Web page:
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Business Idea: Vineyard Vines

Source: http://www.capecodonline.com/apps/pbcs.dll/article?AID=/20070618/LIFE/706180301
Article by AMY DuFAULT
It’s one of those stories you want to believe but think can’t possibly be true.

Two good-looking, successful brothers, Ian and Shep Murray, are fending well for themselves in corporate Manhattan. But they know another life is out there if only they trust in their ideas. The trick is to walk away from all they know to get to their utopia. It’s only a necktie and a credit card away to the good life.

Vine facts
Vineyard Vines started with four tie designs. The company has introduced about 500 since then.

Many employees of Vineyard Vines wear flip-flops to work.Employees take part in highly competitive games on the office shuffleboard table. Co-founder Ian Murray is the former drummer of new England indie band In the Attic and is now the lead singer and guitarist for the Ian Murray Band. Shep and Ian’s story was featured in “Chicken Soup for the Entrepreneur’s Soul.”
Their flip-flopped feet were made for walking, and that’s just what they did. They quit their New York public-relations gigs and put into production a small batch of ties, featuring fish and boats in vibrant colors.

During the Fourth of July weekend in 1998, the brothers covered Martha’s Vineyard by Jeep and boat, selling their 800 ties.

“We were confident the ties would sell, but we had no idea we’d be where we are today,” says Ian, the younger of the two brothers. “It’s been amazing to see how our business has grown, and the future possibilities are endless.”

Nine years later, on goes the story of Vineyard Vines, a continually evolving lifestyle clothing brand. Formed by the children of travel writers who summered yearly on the Vineyard, it’s on Inc. magazine’s list of the 500 fastest-growing businesses in the U.S. Vineyard Vines’ collections of ties, shorts, tennis shirts, belts and flip-flops for men, women and children are worn by those who seek an idyllic oasis, finding happiness in boating, fishing and living in colorful style.

“We created the lifestyle. The original idea was to take ‘The Good Life’ to work with us, then not to have to go into the city every day. We soon realized that if we sold enough in a day we could pay rent, then it was enough we could buy a boat,” Shep said at a recent ribbon-cutting ceremony at Puritan Cape Cod in Hyannis, the host of the largest Vineyard Vines in-store lifestyle shop in the Northeast. The company has concept shops on the Vineyard and Nantucket and in Mashpee and Greenwich, Conn.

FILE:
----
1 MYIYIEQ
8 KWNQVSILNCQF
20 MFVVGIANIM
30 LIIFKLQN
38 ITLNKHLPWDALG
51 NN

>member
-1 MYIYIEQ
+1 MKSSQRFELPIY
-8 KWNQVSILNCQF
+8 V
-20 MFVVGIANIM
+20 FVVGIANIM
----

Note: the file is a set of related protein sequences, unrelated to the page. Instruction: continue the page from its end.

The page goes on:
The brothers say they have an innate sense of their market. It’s not limited to the wealthy boater sipping martinis astern with his wife or the college kids home for summer break looking for regional body armor. The brand had legs off the Vineyard, they say, and is a comfort to anyone, regardless of age or occupation, who wants to have fun exploring color and kitschy logos.

This year the Murrays sent out two “road teams,” one heading from Florida to Texas and another covering the brothers’ old college stomping grounds in the Northeast, to see what has changed since they were in school. The teams arrived on campuses in pink-and-blue trucks with lots of schwag to go around to help promote Vineyard Vines’ new college collection.

The brothers say many of their ideas come from the folks buying their products.

“We listen to customers when they say, ‘You ought to do this!’ and that’s what we make, that thing that people like and take with them from their island experience,” says Shep.

“Customers helped design this brand, and the amount of brand loyalty is incredible,” says Ian. “So it becomes not just a shirt but a way of life, a mini-vacation for them.”

Recent customer ideas for tie patterns were “Fish and Chips,” featuring clown fish and poker chips, and “Blender,” with blenders and cocktail glasses.

One question looms heavy after talking with them; reading all the press they’ve gotten, from the “Today” show to People magazine; and realizing all the work that’s involved in keeping a brand alive, especially one that you’d assume was regional.

Do they ever feel that they’ve rejoined the corporate life, considering how successful the brand has become?

“We have always said success will find you if you have fun and do what you love,” says Shep. “We’ve made it a priority to have fun, regardless of how busy we are.

“It’s definitely more difficult to get away now than it was in the beginning, but we really do live the good life. We’re out there fishing, sailing, spending time with our family, doing all the things we love.”


February 10, 2011 - Posted by | Business, Entertainment, Entrepreneur, Million dollars Idea, Millionaire, Television, Uncategorized, Youtube

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